by Paul R. Spitzzeri
As mentioned in the first installment of the “Drilling for Black Gold” series, the origins of greater Los Angeles’ oil industry were in the mountains in present-day Santa Clarita starting in 1865. F.P.F. Temple, son-in-law of the Homestead’s owner William Workman, invested heavily in projects in that area with his Los Angeles Petroleum Refining Company having limited success before the failure the Temple and Workman bank in early 1876 ended his involvement.
Later that year, Star Oil Company hit a gusher in what was then known as the San Fernando oil field. A decade later, William R. Rowland, the son of the other owner of Rancho La Puente, John Rowland, and his partner William Lacy successfully located oil wells on part of Rowland’s land on the rancho and launched the Puente Oil Company.
The early 1890s brought two new players into the regional oil game. Edward Doheny (1856-1935) and Charles Canfield (1848-1913) used an investment of just several hundred dollars to drill for crude in the hills northwest of downtown and hit a remarkable vein of oil, opening the Los Angeles City Oil Field.
Both men became incredibly rich and had oil projects in other areas of California (Doheny opened up Orange County’s first oil field with a successful well at Olinda in present-day Brea in 1897), in Mexico, and elsewhere. Doheny, in particular, was a phenomenally successful oil tycoon, but his bribe of Harding Administration Secretary of the Interior Albert Fall [there’s an appropriate surname given his conviction and 1-year prison term for his role in the Teapot Dome scandal!] tarnished his reputation, though he was acquitted of criminal charges in 1930.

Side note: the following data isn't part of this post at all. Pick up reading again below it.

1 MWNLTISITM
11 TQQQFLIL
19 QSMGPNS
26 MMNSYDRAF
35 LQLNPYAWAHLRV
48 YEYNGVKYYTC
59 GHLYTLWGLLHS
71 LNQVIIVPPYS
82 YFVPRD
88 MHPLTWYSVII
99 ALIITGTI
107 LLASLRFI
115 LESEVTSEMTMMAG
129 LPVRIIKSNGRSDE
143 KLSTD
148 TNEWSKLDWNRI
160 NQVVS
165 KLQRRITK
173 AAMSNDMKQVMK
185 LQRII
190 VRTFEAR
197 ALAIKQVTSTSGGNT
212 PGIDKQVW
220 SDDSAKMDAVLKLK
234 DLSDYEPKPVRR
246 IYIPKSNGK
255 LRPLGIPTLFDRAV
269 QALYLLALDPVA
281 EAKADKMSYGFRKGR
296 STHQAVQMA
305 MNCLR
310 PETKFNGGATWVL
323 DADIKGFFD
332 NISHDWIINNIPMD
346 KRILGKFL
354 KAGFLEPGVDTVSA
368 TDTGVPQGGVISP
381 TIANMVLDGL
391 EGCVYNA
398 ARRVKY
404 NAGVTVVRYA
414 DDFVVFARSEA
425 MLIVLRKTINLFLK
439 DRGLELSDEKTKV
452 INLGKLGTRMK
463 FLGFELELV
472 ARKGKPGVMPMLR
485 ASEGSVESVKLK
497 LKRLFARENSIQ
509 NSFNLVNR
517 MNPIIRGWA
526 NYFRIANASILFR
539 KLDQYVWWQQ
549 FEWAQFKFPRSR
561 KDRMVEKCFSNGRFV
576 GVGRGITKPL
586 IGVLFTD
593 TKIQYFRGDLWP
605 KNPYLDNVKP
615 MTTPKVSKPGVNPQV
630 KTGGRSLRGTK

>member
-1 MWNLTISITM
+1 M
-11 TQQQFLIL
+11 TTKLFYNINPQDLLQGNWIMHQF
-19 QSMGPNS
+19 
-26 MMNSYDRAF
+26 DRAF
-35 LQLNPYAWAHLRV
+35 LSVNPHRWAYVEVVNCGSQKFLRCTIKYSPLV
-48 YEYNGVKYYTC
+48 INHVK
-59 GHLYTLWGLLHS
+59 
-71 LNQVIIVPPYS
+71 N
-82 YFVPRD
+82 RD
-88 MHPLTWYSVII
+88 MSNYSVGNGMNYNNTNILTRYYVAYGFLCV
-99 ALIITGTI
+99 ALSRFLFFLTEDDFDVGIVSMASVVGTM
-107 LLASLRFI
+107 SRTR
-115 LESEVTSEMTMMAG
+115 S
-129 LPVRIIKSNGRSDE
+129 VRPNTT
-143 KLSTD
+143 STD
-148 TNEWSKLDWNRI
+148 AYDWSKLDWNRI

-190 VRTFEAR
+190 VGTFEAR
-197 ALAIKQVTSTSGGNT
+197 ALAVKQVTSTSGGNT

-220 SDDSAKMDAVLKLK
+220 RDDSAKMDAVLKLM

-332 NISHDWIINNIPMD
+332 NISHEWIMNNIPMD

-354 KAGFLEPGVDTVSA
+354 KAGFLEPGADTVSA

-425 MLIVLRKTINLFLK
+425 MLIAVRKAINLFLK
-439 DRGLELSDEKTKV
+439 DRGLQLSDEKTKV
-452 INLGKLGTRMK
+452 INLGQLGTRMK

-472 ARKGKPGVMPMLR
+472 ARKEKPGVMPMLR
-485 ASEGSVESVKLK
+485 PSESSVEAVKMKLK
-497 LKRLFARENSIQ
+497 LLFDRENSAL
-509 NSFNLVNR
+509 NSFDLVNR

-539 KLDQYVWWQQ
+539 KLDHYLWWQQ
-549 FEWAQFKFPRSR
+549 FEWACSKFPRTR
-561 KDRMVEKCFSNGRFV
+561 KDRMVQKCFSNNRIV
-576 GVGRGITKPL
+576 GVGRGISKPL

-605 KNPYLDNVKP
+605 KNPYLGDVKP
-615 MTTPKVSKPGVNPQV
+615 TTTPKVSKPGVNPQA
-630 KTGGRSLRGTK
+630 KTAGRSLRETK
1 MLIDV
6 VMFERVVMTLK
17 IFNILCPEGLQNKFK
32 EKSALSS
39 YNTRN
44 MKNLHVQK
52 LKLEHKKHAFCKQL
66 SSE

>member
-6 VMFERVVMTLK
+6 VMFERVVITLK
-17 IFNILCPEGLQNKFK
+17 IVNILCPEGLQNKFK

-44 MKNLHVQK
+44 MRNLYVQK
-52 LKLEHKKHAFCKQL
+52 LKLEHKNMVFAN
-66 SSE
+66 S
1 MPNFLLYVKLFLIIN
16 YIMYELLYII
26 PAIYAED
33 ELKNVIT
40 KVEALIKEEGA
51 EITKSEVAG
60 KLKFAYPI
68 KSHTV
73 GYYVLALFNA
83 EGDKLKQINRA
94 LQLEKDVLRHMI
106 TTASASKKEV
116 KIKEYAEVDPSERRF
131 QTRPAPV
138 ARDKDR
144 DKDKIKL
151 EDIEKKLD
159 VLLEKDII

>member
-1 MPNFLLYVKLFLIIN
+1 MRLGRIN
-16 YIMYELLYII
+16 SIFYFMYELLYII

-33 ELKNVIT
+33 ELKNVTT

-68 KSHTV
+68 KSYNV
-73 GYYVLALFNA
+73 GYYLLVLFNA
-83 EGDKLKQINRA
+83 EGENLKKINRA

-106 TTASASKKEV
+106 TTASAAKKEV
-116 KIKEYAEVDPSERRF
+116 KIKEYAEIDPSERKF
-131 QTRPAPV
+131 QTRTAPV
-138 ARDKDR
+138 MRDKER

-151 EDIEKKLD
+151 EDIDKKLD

The Los Angeles City Oil Field, which generally ran from about Hoover Street on the west to just below Dodger Stadium on the west, hits its peak activity in the first years of the 20th century and then gave way gradually to residential and commercial development over the ensuing decades.
The field, which tended to be forgotten by most people, sprung back into the public consciousness when the Los Angeles Unified School District began construction in the late 1990s of the Belmont Learning Center, just a short distance from where Doheny and Canfield’s well was drilled.
Tests revealed high levels of methane and a public relations nightmare ensued for the district. After significant remediation for the methane and after an earthquake fault was found running through the site, the project, renamed after pioneering Latino politician Ed Roybal, opened in 2008.
The success of the Los Angeles City Oil Field was followed in successive years by discoveries in north Orange County (in the appropriately named city of Brea, which means tar in Spanish, and surrounding areas), then in Montebello, where F.P.F. Temple’s son, Walter, was the beneficiary of a remarkable discovery on his land in 1914, and throughout the region by the 1920s.
Today, there are still many operating wells in the area, with some cleverly disguised as buildings or hidden from view, though there are also parts of the region that are witnessing the removal of wells and the building of residential and commercial developments in their stead.
There seems to be an under-appreciation for just how important the oil industry has been to greater Los Angeles. Perhaps, like the sand and gravel industry, oil doesn’t have the cachet of defense plants, oranges, or film, but it has been a huge (if environmentally controversial) part of our regional economy for well over 120 years. Canfield and Doheny’s 1892 discovery put a lot of that activity into motion.
The accompanying photos from the Homestead’s collection show areas of the Los Angeles City Oil Field during its heyday from around 1890-1910 and are part of a growing part of the museum’s holdings about the oil industry in the region that will be highlighted further in this series.